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Found Pneumonia 18 times.

Displaying results 1 to 10.

1. Anthrax
Anthrax is an infection by the gram-positive spore-forming aerobic rod-shaped bacterium, Bacillus anthracis. It usually affects sheep, cattle, horses, goats, and swine. It may infect humans, causing meningitis and pneumonia with a high rate of death.

2. Chlamydia
A genus of gram-negative bacteria which is a parasite living within the cell s of humans and other animals, causing a wide variety of diseases. In humans, they cause inclusion conjunctivitis and the venereal (sexually-transmitted) disease by the same name. This STD causes symptoms such as abnormal genital discharge and pelvic pain (in women), but often it produces no symptoms at all. If left untreated, it can cause pelvic inflammatory disease in women (which can lead to sterility and other problems) and, if transmitted during birth, can cause eye infections and pneumonia in newborns. It can be cured with antibiotics.

3. Coliform
Gram-negative , nonsporing, facultative rod-shaped bacteria that ferment lactose with gas formation within 48 hours at 35 degrees C. Examples of coliform bacteria are members in the genera Escherichia ( e.g. E. coli ), Klebsiella (e.g. K. pneumoniae), Enterobacter (e.g. E. cloacai), and Citrobacter (e.g. C. freundii).

4. Gastroscopy
This is the examination of the esophagus, stomach and the duodenum with a flexible fiberoptic tube which is passed through the mouth. Direct visual inspection can identify hiatus hernia, esophageal diverticula, inflammation, ulcers and tumors of the esophagus, stomach and duodenum. Biopsy of suspicious lesions can be done and microscopic examination of these biopsies can help to diagnose ulcer and tumor. Material effects, risks and side effects: perforation of esophagus, stomach, and duodenum; bleeding from biopsied site; aspiration pneumonia.

5. Hemadsorption virus
An older term for certain influenza virus es. The two types are: * hemadsorption virus type I - mostly in children, symptoms include bronchitis and pneumonia. Now called "parainfluenza 3." * hemadsorption virus type 2 - is sometimes present in children who have a respiratory disease that includes high fever. Now called "parainfluenza 1."

6. Histoplasmosis
A lung infection caused by the fungus Histoplasma capsulatum. Spore s of the fungus are found in bird and bat droppings and usually cause the disease by being inhaled. The disease can be mild, as in primary pulmonary histoplasmosis which is a type of pneumonia and resembles a cold or flu, or severe, as in progressive histoplasmosis where infection spreads from the lungs to other parts of the body, notably the liver and spleen , and causes skin lesion s (most often as a mouth ulcer). The severe forms of the disease most commonly occur in people with immune system disorders such as AIDS , and are often fatal.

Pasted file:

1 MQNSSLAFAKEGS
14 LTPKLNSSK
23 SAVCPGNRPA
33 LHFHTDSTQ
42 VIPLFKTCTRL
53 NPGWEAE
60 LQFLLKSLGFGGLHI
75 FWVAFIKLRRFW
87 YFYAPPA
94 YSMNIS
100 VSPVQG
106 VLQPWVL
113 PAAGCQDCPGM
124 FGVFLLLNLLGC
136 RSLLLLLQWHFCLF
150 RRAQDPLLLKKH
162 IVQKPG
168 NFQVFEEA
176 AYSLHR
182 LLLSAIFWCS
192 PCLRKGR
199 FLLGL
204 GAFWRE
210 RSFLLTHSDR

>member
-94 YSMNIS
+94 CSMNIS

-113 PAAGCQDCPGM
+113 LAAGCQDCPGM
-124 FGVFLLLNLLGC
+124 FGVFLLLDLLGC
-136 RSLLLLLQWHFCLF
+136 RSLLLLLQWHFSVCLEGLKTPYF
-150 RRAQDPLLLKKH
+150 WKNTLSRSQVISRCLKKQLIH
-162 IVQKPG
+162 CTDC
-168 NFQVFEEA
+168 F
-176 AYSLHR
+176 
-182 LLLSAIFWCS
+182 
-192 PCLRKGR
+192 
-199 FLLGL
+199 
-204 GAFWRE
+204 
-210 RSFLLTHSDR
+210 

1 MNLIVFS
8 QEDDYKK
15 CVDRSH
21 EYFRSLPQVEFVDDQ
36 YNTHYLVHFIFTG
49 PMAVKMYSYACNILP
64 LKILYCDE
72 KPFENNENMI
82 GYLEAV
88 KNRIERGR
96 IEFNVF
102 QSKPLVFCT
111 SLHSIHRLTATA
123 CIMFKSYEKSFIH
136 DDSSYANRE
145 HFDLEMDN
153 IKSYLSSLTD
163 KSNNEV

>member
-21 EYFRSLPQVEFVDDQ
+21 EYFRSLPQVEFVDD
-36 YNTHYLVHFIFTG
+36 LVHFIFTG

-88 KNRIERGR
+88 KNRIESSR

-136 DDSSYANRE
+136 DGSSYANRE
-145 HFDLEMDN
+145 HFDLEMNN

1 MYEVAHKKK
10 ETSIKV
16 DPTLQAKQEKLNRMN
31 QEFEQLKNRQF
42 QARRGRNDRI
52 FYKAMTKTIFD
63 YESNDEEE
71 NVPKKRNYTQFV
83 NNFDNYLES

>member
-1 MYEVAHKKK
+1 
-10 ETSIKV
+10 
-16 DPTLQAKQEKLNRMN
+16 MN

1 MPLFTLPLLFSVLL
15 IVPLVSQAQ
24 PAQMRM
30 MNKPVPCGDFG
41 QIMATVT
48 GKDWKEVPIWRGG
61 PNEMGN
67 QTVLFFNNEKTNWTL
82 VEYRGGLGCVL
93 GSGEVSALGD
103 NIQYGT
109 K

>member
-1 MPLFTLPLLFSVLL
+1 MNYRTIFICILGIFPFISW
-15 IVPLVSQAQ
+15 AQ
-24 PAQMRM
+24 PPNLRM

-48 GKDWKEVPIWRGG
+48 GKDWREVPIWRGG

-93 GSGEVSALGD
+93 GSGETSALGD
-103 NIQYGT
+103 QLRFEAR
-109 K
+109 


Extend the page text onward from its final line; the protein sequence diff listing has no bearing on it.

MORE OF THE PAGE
7. Klebsiella
Klebsiella is a genus of Gram-negative , rod-shaped bacteria in the family Enterobacteriaceae. Facultative anaerobe s, they are found in the intestinal and repiratory tracts of many vertebrates (including humans) and are commonly responsible for bladder, kidney, lung, and wound infections. K. pneumoniae can cause pneumonia in people with compromised immune systems.

8. Legionnaire's disease
Legionnaire's disease is a community-acquired pneumonia caused by the bacterium Legionella pneumophila. The elderly, immune-compromised, and smokers are particularly at risk of getting sick if they are exposed to this bacterium.

9. Legionnaire's disease (legionellosis, Legionella pneumonia)
Legionnaire's disease is caused by the bacterial species Legionella pneumonophila, a member of the family Legionellaceae , which begins with flu-like symptoms, then moves on to high fever, shaking chills, headaches, diarrhea, pneumonia, and pleurisyy , and can result in death. The disease is highly contagious. The bacteria which causes this disease is only harmful when tiny droplets of water floating in the air containing the bacteria are inhaled, and does not cause harm when it is present in drinking water.

10. Leishmaniasis (kala azar, black fever, dumdum fever, Chiclero ulcer, forest yaws, uta, espundia, aleppo boil)
A group of diseases caused by parasitic protozoan s of the genus Leishmania. It is transmitted by sandflies and are, in general, infections of the skin, mucous membranes, and certain internal organs by the parasites. Three major types of leishmaniasis occur in humans - cutaneous, mucocutaneous, and visceral: * In cutaneous leishmaniasis, also known as aleppo boil, aleppo button, Bagdad boil, Baure ulcer, Delhi boil, oriental sore, and tropical sore, the parasite causes lesions on the face, arms, and legs which begin as inflamed bumps and can turn into skin ulcers that take up to two years to heal. * In mucocutaneous leishmaniasis, also known as American leishmaniasis, Chiclero ulcer, espundia, forest yaws, and uta, the parasite invades the mucous membranes and causes ulcers in the nose, mouth, and parts of the sinuses. This can result in lesions and deformity of the face. * In visceral leishmaniasis, also known as kala azar (a Hindi term meaning "black fever") or dumdum fever, the parasite invades the spleen , liver, bone marrow, lymph nodes, and skin. Symptoms include fever, fatigue, enlargement of the lymph nodes, the spleen, and the liver, dizziness, weight loss, and secondary infections such as pneumonia, and it can be fatal if left untreated.

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